In biological classification, circumscriptional names are taxon names that are not ruled by ICZN and are defined by the particular set of members included. Circumscriptional names are used mainly for taxa above family-group level (e. g. order or class), but can be also used for taxa of any ranks, as well as for rank-less taxa.
Non-typified names other than those of the genus- or species-group constitute the majority of generally accepted names of taxa higher than superfamily. The ICZN regulates names of taxa up to family group rank (i. e. superfamily). There are no generally accepted rules of naming higher taxa (orders, classes, phyla, etc.). Under the approach of circumscription-based (circumscriptional) nomenclatures, a circumscriptional name is associated with a certain circumscription of a taxon without regard of its rank or position. Circumscriptional nomenclature, parallel with another rank-free nomenclature — hierarchical one, is used in cladoendesis.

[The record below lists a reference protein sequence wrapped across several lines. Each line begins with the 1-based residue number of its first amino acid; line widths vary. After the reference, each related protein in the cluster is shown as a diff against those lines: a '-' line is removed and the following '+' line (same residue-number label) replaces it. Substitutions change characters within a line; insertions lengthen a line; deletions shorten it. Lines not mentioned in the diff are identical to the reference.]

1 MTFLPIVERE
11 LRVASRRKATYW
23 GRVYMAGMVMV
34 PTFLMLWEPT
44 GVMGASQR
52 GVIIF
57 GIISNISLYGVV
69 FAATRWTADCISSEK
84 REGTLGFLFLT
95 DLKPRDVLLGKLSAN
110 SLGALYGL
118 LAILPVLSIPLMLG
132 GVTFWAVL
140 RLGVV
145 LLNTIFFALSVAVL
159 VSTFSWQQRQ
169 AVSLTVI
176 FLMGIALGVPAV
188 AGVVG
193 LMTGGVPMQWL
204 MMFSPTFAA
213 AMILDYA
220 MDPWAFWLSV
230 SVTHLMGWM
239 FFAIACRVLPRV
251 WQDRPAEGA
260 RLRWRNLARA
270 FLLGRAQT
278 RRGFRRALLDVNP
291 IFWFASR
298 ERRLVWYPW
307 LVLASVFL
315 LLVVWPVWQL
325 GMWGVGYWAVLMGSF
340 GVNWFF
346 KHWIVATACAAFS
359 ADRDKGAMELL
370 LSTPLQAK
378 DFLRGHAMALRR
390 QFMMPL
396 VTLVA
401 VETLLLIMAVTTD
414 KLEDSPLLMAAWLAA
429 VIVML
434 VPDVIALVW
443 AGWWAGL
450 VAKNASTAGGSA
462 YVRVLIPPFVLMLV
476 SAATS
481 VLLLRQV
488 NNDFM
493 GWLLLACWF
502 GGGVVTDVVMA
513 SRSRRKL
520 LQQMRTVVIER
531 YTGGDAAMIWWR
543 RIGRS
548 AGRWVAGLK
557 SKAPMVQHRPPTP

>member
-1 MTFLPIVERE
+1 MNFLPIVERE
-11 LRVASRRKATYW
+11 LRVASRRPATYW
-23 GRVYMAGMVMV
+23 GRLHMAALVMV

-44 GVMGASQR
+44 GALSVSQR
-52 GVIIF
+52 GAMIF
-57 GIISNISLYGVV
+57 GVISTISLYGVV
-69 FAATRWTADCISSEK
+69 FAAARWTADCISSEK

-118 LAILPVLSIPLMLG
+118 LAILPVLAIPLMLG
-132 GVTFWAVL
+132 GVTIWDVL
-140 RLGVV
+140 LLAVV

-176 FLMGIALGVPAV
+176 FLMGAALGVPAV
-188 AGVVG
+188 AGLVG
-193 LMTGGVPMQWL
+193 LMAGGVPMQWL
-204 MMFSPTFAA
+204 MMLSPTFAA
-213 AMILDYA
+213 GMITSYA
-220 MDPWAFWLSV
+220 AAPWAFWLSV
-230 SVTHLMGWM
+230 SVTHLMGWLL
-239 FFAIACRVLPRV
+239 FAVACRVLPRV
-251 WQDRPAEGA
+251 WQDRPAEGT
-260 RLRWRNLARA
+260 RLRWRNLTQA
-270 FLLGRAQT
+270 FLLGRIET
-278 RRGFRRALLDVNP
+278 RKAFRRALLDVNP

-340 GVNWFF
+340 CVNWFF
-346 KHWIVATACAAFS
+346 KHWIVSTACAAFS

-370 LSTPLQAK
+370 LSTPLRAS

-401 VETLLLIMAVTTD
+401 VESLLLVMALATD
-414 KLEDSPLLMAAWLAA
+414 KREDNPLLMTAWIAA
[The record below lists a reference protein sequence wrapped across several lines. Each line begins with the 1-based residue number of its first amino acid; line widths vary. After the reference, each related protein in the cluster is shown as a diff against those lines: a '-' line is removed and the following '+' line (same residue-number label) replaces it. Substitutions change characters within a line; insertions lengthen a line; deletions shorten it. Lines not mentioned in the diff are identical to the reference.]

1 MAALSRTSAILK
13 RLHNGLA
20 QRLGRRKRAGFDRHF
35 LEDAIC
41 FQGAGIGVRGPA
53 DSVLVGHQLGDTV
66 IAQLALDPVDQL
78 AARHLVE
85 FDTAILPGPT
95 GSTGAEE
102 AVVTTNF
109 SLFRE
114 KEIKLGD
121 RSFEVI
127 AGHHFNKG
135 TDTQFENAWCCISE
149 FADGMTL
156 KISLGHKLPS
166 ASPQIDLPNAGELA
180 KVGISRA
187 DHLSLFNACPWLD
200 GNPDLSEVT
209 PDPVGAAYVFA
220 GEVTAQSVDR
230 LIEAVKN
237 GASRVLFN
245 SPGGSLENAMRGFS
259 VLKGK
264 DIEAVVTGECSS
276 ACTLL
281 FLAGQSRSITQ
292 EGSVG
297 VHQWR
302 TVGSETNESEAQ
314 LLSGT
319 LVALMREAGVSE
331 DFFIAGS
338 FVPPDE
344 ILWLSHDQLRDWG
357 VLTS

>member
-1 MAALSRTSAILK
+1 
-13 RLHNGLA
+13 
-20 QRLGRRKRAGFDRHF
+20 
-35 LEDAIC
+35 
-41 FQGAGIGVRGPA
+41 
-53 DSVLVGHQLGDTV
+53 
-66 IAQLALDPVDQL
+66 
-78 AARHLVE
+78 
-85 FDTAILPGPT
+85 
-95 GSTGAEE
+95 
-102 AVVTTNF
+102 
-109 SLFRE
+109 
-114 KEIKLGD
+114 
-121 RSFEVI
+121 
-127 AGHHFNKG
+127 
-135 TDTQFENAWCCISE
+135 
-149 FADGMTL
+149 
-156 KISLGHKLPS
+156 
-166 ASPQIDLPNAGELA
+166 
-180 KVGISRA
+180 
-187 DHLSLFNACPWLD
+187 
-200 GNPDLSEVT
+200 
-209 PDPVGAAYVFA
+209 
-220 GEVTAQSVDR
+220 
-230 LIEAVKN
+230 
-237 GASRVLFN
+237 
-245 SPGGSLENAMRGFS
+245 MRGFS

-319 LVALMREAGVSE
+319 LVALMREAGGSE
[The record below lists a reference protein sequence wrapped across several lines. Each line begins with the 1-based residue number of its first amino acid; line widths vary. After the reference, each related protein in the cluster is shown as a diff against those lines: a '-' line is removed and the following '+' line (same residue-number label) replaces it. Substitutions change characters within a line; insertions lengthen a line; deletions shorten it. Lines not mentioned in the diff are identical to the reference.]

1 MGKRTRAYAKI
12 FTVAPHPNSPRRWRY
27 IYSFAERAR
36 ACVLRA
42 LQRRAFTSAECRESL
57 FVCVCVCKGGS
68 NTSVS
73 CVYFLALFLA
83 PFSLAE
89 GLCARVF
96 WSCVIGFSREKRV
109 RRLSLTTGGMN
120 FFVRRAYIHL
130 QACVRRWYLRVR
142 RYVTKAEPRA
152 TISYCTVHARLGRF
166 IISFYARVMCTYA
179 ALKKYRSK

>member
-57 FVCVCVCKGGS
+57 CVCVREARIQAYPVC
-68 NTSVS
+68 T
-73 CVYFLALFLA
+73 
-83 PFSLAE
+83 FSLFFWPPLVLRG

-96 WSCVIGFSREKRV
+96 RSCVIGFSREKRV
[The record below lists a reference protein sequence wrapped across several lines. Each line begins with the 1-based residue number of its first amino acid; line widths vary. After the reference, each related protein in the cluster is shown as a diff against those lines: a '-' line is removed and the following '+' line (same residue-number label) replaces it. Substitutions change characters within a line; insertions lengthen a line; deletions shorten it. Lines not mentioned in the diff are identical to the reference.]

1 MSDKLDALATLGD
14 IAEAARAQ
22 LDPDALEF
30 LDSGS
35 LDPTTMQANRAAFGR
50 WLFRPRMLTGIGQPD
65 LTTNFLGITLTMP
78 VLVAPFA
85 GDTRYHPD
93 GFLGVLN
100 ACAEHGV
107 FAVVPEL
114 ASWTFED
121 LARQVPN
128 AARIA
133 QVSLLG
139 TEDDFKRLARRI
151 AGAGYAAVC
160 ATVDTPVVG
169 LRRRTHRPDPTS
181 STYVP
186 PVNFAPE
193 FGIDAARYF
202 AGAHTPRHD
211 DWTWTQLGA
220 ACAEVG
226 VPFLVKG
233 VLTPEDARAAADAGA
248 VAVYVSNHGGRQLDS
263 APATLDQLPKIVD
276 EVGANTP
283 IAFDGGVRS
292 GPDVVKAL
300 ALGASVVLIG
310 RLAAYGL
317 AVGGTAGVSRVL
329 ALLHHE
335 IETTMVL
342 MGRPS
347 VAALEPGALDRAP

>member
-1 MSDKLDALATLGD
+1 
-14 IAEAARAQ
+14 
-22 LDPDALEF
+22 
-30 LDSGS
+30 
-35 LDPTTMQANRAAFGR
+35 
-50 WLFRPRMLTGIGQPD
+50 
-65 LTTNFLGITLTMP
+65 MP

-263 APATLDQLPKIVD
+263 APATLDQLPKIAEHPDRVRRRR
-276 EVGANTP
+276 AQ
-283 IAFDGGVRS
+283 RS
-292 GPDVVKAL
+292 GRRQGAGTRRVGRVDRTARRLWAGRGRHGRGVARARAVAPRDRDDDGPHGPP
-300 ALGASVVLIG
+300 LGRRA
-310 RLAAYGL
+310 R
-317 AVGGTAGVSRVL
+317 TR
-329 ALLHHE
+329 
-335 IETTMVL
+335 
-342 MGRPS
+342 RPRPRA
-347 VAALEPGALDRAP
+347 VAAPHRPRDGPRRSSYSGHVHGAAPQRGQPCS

Some authors advocate introducing a mandatory standardized typified nomenclature of higher taxa. They suggest all names of higher taxa to be derived in the same manner as family-group names, i.e. by modifying names of type genera with endings to reflect the rank. There is no consensus on what such higher rank endings should be. A number of established practices exist as to the use of typified names of higher taxa, depending on animal group.
- Descriptive botanical names, optional forms still used in botany for ranks above family and for a few family names
- Kluge, N. 2000. "Sovremennaya Sistematika Nasekomyh ..." [Modern Systematics of Insects. Part I. Principles of Systematics of Living Organisms and General System of Insects, with Classification of Primary Wingless and Paleopterous Insects] - S.-Petersburg, Lan', 2000, 333 pp.; (c) N.Ju. Kluge, 2000; (c) "Lan'", 2000.
- Kluge N.J. 2010. Circumscriptional names of higher taxa in Hexapoda. // Bionomina, 1: 15–55. http://www.mapress.com/bionomina/content/2010/f/bn00001p055.pdf